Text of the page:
Representational image Taylor Wilcox/Unsplash.

As the approach to teach about racism and the legacy of slavery in U.S. schools becomes an increasingly contentious topic, especially in some states like Texas and Florida, a new survey by the Pew Research Center sought to understand how teen students feel about the issue and what they would like to learn about in class.

Unsurprisingly, answers varied vastly depending on the students' ethnicity and political orientation. A large majority of Blacks (79%) and Democrats or those who lean Democrat (68%) said they would prefer to learn that "the legacy of slavery still affects the position of Black people in American society today."

Overall, 48% of teens gave the same answer, in contrast with 40% who agreed with the premise that "slavery is a part of American history but does not affect the position of Black people in American society today."

Latinos gave relatively mixed answers, with 45% agreeing with the first premise and 42% with the second. 12% said they should not learn about that at school at all.

Whites and Republicans or those who lean toward the party were the ones where a majority said slavery does not affect Black people today: 47% of the former said that was the case, compared to 41% who didn't, the figure being 60 and 26% for Republicans.

Most teachers (64%) said "students should learn that the legacy of slavery still affects the position of Black people in American society today." 23% said it was not the case and 8% said they shouldn't learn about the topic at all.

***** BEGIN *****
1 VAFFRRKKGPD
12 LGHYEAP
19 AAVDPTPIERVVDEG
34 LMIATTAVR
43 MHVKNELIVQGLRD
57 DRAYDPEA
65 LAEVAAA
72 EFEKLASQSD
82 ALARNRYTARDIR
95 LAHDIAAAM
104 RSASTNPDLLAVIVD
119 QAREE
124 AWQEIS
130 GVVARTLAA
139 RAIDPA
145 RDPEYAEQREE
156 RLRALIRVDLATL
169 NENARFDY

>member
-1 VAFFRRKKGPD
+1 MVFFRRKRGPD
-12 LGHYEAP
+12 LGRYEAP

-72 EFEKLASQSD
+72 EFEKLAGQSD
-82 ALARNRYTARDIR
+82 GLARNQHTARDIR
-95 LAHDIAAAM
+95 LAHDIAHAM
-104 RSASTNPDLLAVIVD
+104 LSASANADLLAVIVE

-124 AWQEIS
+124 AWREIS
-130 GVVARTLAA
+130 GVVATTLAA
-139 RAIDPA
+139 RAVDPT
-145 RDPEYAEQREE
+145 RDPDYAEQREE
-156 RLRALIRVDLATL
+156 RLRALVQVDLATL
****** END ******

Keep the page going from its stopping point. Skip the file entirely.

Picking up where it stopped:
The survey
What do students think about the legacy of slavery Pew Research Center

Asked about whether they feel comfortable when the topic of racism or racial inequality comes up in class, Latinos are the most comfortable and the least uncomfortable. 43% of respondents said they feel very or somewhat comfortable, 17% that they are very or somewhat uncomfortable and 39% that they feel neither comfortable or uncomfortable.

The figure is higher than the 36% of Whites and Blacks who said they feel comfortable, and lower than those who claimed to be uncomfortable (33% of Blacks, 19% of Whites.)

"Teens who identify with or lean toward the Democratic Party are more likely than Republican and Republican-leaning teens to say they feel comfortable when this comes up in class (43% vs. 33%). In turn, Republican teens are more likely than Democratic teens to say they feel uncomfortable (24% vs. 18%)," the study added.

Many teachers said this debate, along with gender identity, have had a negative impact on their ability to do their job. 41% said this was the case, in contrast with only 4% who said it had had a positive impact. Moreover, "71% of teachers say teachers themselves don't have enough influence over what's taught in public schools in their area."

"In turn, a majority of teachers (58%) say their state government has too much influence over this. And more say the federal government, the local school board and parents have too much influence than say they don't have enough."

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